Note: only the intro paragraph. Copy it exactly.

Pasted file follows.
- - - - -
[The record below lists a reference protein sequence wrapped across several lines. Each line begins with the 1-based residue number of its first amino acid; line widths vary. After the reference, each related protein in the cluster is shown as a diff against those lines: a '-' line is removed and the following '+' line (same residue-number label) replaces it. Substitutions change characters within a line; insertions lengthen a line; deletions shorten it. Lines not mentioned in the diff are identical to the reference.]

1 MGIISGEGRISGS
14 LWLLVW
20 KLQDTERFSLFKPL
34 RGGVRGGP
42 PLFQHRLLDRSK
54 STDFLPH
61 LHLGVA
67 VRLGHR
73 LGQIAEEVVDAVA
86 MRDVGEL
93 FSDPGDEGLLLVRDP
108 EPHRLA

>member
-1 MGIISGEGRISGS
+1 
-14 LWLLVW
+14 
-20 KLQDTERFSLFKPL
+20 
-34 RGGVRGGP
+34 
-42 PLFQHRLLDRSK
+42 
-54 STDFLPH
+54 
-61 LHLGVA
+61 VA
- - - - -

[The record below lists a reference protein sequence wrapped across several lines. Each line begins with the 1-based residue number of its first amino acid; line widths vary. After the reference, each related protein in the cluster is shown as a diff against those lines: a '-' line is removed and the following '+' line (same residue-number label) replaces it. Substitutions change characters within a line; insertions lengthen a line; deletions shorten it. Lines not mentioned in the diff are identical to the reference.]